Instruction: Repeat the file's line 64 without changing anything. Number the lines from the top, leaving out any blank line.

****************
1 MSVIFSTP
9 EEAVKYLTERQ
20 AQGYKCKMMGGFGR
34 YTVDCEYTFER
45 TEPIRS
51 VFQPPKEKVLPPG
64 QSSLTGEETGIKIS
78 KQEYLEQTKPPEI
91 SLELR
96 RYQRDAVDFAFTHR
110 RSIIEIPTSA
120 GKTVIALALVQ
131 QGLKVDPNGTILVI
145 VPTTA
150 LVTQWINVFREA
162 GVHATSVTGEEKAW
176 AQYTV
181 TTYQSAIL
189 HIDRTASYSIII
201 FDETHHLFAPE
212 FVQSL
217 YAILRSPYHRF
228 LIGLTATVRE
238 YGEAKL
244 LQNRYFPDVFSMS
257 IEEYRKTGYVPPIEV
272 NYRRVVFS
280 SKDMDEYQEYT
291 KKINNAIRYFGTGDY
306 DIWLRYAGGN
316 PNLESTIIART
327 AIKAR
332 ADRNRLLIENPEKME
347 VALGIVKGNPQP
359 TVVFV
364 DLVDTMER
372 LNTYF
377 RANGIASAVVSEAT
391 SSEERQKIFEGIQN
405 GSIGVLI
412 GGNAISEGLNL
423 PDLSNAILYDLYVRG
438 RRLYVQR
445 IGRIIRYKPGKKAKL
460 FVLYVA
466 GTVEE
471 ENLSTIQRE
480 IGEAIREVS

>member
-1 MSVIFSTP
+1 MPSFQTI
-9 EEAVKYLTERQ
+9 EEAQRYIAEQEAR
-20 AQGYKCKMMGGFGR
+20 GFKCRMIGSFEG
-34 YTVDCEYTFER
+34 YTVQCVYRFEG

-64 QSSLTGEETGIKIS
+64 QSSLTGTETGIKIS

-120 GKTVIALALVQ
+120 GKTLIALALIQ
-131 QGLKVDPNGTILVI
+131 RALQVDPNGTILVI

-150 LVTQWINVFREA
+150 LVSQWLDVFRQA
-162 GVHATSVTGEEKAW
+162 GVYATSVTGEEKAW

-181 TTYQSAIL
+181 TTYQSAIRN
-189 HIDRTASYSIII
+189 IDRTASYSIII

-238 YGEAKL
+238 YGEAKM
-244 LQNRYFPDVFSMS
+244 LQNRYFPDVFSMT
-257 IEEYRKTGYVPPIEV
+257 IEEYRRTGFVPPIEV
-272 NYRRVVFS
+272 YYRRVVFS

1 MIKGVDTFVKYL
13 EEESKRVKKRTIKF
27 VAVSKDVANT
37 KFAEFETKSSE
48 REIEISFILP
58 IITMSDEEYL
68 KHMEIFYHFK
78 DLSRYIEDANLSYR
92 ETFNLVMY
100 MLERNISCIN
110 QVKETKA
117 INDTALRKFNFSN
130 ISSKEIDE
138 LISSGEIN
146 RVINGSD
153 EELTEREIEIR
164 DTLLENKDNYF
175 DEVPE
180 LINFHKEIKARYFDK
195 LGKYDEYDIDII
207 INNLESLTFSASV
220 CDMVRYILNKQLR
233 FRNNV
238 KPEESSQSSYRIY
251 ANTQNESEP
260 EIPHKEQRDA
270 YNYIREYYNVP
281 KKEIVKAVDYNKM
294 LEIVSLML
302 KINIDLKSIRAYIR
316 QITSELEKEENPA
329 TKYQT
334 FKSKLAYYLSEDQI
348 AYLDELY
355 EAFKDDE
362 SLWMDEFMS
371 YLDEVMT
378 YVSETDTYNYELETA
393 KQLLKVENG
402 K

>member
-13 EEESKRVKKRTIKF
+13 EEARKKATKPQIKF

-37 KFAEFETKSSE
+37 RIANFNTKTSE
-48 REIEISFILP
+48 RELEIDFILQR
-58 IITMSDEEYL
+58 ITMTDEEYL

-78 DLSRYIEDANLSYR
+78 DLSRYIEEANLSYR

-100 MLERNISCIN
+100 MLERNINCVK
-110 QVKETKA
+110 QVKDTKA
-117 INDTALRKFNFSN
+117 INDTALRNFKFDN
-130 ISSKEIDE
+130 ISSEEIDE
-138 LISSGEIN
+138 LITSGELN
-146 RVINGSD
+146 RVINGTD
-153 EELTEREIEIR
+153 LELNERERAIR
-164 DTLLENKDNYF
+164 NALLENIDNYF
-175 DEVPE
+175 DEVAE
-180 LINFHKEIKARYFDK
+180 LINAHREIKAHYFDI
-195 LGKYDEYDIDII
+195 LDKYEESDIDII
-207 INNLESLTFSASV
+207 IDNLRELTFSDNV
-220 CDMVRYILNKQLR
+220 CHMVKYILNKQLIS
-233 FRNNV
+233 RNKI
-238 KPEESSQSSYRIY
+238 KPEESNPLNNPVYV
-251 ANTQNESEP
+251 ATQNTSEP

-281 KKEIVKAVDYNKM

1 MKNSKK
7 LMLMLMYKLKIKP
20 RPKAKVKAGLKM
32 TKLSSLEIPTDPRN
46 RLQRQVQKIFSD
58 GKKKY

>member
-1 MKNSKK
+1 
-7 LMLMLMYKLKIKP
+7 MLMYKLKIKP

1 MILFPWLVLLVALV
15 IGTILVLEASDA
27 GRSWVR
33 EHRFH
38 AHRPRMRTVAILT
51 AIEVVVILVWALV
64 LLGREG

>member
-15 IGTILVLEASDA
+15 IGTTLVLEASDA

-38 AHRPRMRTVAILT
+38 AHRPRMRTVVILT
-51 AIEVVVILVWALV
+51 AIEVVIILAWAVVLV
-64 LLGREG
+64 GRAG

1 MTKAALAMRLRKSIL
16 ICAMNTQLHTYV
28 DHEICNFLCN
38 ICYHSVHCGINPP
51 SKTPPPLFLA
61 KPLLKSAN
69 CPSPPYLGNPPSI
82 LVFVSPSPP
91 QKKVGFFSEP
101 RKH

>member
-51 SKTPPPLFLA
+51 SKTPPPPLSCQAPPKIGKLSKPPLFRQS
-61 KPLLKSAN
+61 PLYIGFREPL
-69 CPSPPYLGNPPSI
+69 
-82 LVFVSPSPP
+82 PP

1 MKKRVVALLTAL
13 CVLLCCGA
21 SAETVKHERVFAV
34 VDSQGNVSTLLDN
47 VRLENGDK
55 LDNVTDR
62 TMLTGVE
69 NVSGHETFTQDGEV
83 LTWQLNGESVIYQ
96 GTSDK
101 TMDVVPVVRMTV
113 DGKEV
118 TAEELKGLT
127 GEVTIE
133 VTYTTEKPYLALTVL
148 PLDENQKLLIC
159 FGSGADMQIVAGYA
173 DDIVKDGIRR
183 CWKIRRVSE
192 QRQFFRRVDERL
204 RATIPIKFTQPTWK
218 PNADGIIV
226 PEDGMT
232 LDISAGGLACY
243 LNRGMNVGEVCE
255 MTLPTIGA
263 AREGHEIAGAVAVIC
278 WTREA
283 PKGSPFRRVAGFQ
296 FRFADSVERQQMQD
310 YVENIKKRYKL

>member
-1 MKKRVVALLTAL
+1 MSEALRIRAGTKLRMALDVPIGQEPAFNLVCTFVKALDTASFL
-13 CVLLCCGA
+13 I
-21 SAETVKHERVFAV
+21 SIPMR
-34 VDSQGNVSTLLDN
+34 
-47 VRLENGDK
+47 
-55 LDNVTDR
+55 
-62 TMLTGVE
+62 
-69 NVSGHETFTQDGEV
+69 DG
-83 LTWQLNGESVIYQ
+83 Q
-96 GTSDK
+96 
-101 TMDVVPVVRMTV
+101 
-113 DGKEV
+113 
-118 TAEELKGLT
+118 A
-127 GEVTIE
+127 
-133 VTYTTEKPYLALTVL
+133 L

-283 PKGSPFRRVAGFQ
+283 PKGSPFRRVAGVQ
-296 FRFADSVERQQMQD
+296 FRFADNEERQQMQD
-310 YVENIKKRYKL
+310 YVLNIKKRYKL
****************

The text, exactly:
-150 LVTQWINVFREA